2 Things you Might not Know about Induction & VBAC
There’s a lot of misinformation about the safety of induction for a VBAC. You’ll hear people say that induction should never be used during a VBAC. You’ll even find obstetricians and midwives who have a blanket policy of not inducing for VBACs. On the other hand, you’ll also find providers who are quick to induce. And the may make claims that it is less safe to attempt a VBAC once a pregnancy passes the 40 week mark. In truth, none of these claims are entirely true. Furthermore, the issue isn’t as black and white as some make it seem.
2 Important Things you Might not Know about Induction and VBAC
1. Induction of labor is an option for people attempting a VBAC.
ACOG (American College of Obstetricians and Gynecologists) states that, “Induction of labor remains an option for women undergoing TOLAC (trial of labor after cesarean).” (ACOG PB No. 184)
2. Studies have found that the risk of uterine rupture does increase with an induction.
Landon, et. al (2004) found that induced VBAC labors had a uterine rupture rate of 1.0% while spontaneous labors (labor that began on its own) had a uterine rupture rate of 0.4%. And Palatnik and Grobman (2015) conducted a study that saw the elective induction group have a uterine rupture rate of 1.4% and the spontaneous labor group have a uterine rupture rate of 0.4% – 0.6%.
It’s interesting to note that the 2015 study also found elective induction at 39 weeks to have a higher chance of VBAC.
What does this mean for you?
Because induction does carry some increased risk, it’s important to determine if your proposed induction is medically necessary when you’re planning a VBAC. Medical indications for an induction include, but are not limited to maternal health complications, fetal health complications, going past 42 weeks, placental abruption, preeclampsia. Going past 40 weeks without any other complicating factors is not, in and of itself, a medical indication for induction.
“Because induction does carry some increased risk, it’s important to determine if your proposed induction is medically necessary when you’re planning a VBAC.”
Unfortunately, there is no simple and clear choice that can be applied to all people when it comes to induction and VBAC. Your preferences, goals, and birth history should all factor into your decision. For some, an induction could be the option that ultimately avoids a repeat cesarean. For others, it could lead to further complications and the risk wouldn’t be worth it. Only you, in close consultation with your support team, can decide the best course of action for your birth.
How can you decide whether or not to have an induction for your VBAC?
Many people who have had a primary cesarean have gone past their due dates and experienced an induction that led to the cesarean. I understand that your previous experience might add an extra layer of fear and anxiety with you are faced with a looming induction for your VBAC. If your provider is suggesting an induction for your VBAC, here are some things you can do to help you decide whether or not to be induced.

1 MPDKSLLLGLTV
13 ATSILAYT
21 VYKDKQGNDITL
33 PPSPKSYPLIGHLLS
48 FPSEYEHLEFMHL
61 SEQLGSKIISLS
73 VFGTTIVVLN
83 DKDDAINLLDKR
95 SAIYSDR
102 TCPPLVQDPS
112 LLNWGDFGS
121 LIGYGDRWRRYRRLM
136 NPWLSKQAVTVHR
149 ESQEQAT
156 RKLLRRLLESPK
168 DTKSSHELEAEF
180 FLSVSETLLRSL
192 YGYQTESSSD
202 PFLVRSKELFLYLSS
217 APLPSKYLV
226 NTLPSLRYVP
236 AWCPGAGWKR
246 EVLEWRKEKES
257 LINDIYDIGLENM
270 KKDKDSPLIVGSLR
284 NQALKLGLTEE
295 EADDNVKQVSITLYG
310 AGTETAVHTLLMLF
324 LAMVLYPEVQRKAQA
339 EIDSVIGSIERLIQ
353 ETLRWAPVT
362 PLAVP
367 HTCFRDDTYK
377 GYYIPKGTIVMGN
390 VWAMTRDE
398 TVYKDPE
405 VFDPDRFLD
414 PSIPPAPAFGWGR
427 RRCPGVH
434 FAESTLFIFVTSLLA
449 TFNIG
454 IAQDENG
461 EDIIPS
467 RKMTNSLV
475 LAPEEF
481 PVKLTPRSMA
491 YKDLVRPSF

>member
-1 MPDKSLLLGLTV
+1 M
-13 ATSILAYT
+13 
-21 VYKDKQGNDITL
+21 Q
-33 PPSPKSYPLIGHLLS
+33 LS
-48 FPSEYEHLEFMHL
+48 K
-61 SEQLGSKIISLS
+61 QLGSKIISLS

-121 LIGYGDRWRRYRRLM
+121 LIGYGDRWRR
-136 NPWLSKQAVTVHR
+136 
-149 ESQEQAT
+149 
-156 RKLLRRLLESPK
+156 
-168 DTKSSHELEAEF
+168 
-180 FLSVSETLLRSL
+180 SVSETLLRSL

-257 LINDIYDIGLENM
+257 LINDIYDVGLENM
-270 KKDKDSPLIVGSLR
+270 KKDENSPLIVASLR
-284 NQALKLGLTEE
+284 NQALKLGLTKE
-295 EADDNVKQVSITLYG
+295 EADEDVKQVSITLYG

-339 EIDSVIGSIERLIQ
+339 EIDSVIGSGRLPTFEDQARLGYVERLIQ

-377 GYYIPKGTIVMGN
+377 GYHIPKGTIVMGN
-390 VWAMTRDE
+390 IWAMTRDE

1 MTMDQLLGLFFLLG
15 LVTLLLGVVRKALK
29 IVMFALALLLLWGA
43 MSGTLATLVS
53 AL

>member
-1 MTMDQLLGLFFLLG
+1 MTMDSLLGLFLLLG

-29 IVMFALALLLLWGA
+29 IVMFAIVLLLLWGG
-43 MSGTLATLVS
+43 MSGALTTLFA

1. Communicate with your provider.
Ask your potential provider early in your pregnancy about their philosophy on induction and VBAC. Find a provider who supports your goals. (Grab my free guide to help you find your best provider). When your due dates gets closer, ask as many questions as you need to fully understand your options. Additionally, ask your provider to clearly explain the risks and benefits of each option. It’s OK to ask for research to support their answers if you need to. Here are some questions you might ask: “What are the benefits of inducing now? What are the risks associated with this induction? Are there any alternatives? What if we wait for labor to start and revisit this in X days?”
2. Don’t rush your decision.
Understand that every birth decision comes with potential risks and benefits. Learn about and discuss the potential risks and benefits of each of your options with your provider and your support team. As you lay out pros and cons, you will likely start to get a clearer idea of which set of risks and benefits feels most comfortable for you.
3. Trust yourself.
This can be the hardest one. Know that you will make the very best decisions you can in each new moment and with each new piece of information you receive. Learn, communicate, and decide what you want to do. Because there is no crystal ball when it comes to birth outcomes, we need to accept that we can only continue to make the best decisions possible with the tools and information available. The best way to increase your chances at having an empowered birth are to be sure that you remain the decision-maker during your journey. You do this by continuing to ask questions, gathering information, and choosing what feels best to you.
If you’re facing a difficult decision about induction and your VBAC, come join my closed Facebook group and let us support you as you navigate this situation.
I'm Taylor, your VBAC Doula
I’m a doula, doula trainer, childbirth educator, ICAN leader, cesarean mama, VBAC mama, and HBAC mama. My mission is to support VBAC hopefuls to have empowered births.
"Taylor is warm, encouraging, and assertive. She allowed me to take charge and supported my decisions. I know that is the role of a doula, but I guess I expected to be following her lead or waiting for her suggestions. In the moment of labor, I needed those around me to support me in whatever felt right in that moment. It’s like she knew my body would lead and she followed that. I felt loved and heard every step along the way."